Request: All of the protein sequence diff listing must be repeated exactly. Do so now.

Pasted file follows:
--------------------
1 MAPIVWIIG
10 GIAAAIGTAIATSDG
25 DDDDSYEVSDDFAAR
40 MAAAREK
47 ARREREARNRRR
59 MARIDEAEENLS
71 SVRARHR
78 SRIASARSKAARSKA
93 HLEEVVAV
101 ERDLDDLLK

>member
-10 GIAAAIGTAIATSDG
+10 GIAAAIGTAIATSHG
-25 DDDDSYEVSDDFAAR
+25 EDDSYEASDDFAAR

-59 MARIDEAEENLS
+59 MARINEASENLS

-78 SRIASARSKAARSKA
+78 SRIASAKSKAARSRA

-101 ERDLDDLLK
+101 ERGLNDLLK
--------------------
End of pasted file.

1 MAPIVWIIG
10 GIAAAIGTAIATSDG
25 DDDDSYEVSDDFAAR
40 MAAAREK
47 ARREREARNRRR
59 MARIDEAEENLS
71 SVRARHR
78 SRIASARSKAARSKA
93 HLEEVVAV
101 ERDLDDLLK

>member
-10 GIAAAIGTAIATSDG
+10 GIAAAIGTAIATSHG
-25 DDDDSYEVSDDFAAR
+25 EDDSYEASDDFAAR

-59 MARIDEAEENLS
+59 MARINEASENLS

-78 SRIASARSKAARSKA
+78 SRIASAKSKAARSRA

-101 ERDLDDLLK
+101 ERGLNDLLK